The English language has a long and varied history, with roots in many different cultures and languages. One of the most fascinating influences on the English language is Norse mythology. From the Viking invasions of England in the 9th century to the popularity of Norse mythology in modern culture, the impact of these myths on English vocabulary is undeniable.
One of the most obvious examples of Norse mythology’s influence on English is the names of the days of the week. In the modern English language, we use the names Monday, Tuesday, Wednesday, Thursday, Friday, Saturday, and Sunday. However, these names were not always used. In fact, before the Norse invasions of England, the days of the week were named after Roman gods. For example, Tuesday was named after the Roman god of war, Mars, and Wednesday was named after the Roman god of commerce, Mercury.
After the Norse invasions of England, many of the old names were replaced with names from Norse mythology. For example, Wednesday was renamed after the Norse god Odin (known as Woden in Old English), who was the god of wisdom and knowledge. Similarly, Thursday was named after the Norse god Thor, who was the god of thunder and lightning.
But the influence of Norse mythology on English vocabulary goes beyond the days of the week. Many other English words have their roots in Norse mythology. For example, the word “berserk” comes from the Norse word “berserkr,” which referred to a warrior who fought with wild, uncontrolled rage. It likely means “bear-shirt” and is referring to the apparel of a person that is made from the skin of a bear. .
Another interesting example is the word “ragnarok,” which refers to the end of the world in Norse mythology. This word has found its way into modern English and is often used to refer to a catastrophic event or a complete collapse.
Many other words and phrases in common use today originate from Old Norse. For example, words like “sky,” “law,” and “window” all have their roots in Old Norse. The word “husband” comes from the Old Norse word “húsbóndi,” which was a compound of “hús” meaning “house” and “bóndi” meaning “occupier” or “dweller.” In Old Norse, the word referred to a man who was the head of a household, responsible for managing the land and property. The term “husband” was later borrowed into English during the Middle Ages when Norse invaders and settlers arrived in England. The Old English equivalent of “husband” was “wer” or “were” which also meant “man” or “male human being.” But as the Norse language and culture became more influential in England, “husband” gradually replaced “wer” as the word for a married man. Over time, the meaning of “husband” evolved to refer specifically to a man who was married, and responsible for providing for and supporting his family. The modern usage of “husband” as a term for a married man has been in use since the 14th century. “were” lives on today as a part of the word “werewolf”, where we can see another connection to mythology.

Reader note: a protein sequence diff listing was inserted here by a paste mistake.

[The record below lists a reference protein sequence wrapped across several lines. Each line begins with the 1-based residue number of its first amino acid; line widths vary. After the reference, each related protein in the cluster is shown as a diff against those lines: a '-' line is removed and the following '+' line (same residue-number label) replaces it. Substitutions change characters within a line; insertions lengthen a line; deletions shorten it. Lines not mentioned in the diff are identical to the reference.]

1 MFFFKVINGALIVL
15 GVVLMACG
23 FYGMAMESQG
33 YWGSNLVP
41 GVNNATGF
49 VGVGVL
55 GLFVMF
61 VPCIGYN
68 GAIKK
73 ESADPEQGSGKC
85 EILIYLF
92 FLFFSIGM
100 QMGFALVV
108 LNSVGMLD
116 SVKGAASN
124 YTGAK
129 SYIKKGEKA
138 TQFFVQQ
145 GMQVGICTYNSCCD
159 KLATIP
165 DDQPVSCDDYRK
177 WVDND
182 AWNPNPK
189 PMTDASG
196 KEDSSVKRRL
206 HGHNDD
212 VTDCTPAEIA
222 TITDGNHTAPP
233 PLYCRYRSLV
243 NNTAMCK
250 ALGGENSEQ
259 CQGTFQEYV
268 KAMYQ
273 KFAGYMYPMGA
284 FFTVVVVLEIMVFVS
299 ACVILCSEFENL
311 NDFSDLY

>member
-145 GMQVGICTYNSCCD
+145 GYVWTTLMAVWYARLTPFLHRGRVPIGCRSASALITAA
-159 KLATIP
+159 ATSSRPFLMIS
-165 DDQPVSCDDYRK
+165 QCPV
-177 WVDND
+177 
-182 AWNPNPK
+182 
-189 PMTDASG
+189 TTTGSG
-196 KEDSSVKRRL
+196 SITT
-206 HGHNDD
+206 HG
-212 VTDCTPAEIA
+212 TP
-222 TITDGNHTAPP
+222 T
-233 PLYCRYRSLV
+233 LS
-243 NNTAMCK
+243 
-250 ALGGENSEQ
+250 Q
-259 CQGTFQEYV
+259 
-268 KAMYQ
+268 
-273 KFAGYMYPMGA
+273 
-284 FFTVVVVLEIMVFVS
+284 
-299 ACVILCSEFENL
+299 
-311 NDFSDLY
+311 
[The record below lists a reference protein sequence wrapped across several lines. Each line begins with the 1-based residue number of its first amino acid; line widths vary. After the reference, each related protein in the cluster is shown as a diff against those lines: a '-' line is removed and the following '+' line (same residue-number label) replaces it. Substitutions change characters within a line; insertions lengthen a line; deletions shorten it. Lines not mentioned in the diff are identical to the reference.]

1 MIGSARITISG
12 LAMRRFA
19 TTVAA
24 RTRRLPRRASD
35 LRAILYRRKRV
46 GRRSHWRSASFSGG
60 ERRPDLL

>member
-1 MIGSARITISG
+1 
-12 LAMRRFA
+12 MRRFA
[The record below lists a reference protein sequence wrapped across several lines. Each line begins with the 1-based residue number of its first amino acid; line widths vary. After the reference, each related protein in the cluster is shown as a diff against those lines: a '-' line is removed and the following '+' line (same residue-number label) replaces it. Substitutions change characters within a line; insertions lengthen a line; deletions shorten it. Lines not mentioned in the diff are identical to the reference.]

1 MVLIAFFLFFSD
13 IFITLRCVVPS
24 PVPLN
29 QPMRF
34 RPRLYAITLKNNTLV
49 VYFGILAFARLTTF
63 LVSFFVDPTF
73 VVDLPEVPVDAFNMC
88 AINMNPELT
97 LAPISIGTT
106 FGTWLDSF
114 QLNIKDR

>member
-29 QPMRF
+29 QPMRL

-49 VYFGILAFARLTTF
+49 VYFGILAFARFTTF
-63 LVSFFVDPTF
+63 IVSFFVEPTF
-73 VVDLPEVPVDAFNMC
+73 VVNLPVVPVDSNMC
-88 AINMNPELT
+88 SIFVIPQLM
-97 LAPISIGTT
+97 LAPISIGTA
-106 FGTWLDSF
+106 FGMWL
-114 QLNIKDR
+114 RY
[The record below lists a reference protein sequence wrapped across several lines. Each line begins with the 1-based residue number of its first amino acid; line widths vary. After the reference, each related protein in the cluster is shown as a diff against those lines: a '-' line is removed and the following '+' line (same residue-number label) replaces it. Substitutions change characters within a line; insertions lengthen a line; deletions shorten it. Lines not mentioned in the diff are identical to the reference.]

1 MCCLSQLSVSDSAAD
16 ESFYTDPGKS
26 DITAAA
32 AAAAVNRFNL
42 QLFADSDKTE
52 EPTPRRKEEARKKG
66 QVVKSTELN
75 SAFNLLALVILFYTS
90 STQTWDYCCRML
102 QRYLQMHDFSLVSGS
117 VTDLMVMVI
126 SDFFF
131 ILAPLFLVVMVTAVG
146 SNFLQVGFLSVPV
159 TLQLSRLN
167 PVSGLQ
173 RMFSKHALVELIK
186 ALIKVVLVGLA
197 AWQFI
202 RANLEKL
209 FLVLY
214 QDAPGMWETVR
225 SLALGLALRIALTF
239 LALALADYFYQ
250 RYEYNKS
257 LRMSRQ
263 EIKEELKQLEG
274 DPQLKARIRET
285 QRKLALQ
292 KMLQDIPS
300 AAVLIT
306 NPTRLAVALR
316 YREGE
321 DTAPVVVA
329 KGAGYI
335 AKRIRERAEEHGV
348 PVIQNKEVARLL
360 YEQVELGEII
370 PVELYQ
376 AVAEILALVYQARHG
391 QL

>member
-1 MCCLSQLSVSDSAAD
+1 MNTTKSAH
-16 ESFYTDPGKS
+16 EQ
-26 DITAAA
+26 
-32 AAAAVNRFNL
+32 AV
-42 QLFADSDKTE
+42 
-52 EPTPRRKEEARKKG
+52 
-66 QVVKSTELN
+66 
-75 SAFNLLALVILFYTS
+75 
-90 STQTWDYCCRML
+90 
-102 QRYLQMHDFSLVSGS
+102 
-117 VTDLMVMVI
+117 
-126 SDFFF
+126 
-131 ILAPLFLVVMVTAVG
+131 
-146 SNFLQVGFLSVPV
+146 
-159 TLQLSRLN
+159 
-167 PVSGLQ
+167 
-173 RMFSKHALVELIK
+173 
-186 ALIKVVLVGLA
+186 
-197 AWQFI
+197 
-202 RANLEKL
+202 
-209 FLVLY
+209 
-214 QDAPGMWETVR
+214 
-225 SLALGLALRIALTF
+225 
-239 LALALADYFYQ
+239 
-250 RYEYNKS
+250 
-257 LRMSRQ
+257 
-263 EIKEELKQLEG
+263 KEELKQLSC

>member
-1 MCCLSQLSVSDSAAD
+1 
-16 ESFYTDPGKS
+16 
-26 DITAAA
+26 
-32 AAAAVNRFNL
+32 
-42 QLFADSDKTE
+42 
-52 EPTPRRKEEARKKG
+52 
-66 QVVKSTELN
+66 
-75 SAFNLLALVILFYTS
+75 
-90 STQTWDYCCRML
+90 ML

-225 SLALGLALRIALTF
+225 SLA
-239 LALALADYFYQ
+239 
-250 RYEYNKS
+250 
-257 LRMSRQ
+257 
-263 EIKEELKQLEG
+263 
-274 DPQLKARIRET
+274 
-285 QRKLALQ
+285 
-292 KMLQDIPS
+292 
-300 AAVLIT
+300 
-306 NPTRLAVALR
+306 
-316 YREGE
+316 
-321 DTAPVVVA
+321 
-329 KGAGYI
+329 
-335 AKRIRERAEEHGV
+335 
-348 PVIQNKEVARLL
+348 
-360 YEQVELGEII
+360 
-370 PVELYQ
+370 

Norse mythology has had a significant impact on English popular culture. The tales of Norse gods and heroes have inspired countless works of literature, film, and television. One of the most prominent examples is J.R.R. Tolkien’s “The Lord of the Rings” trilogy, which draws heavily on Norse mythology and language. In fact, Tolkien was a professor of Old English and an expert for Norse at the University of Oxford and used his extensive knowledge of these subjects to create the richly detailed world of Middle-earth.
Other examples of Norse mythology in popular culture include the Marvel Comics universe, which features characters such as Thor and Loki, and the popular video game series “God of War,” which takes place in a world inspired by Norse mythology. The Viking era has also been a popular subject for historical fiction, with novels such as Bernard Cornwell’s “The Last Kingdom” and the television series “Vikings” capturing the imaginations of audiences worldwide. The NFL team Minnesota Vikings also refers to this theme.
The impact of Old Norse on English vocabulary is a testament to the enduring power of these myths. Even though the Vikings and their mythology are long gone, their influence lives on in the words we use every day. So the next time you use the word “Wednesday” remember that you are tapping into a rich cultural heritage that stretches back over a thousand years.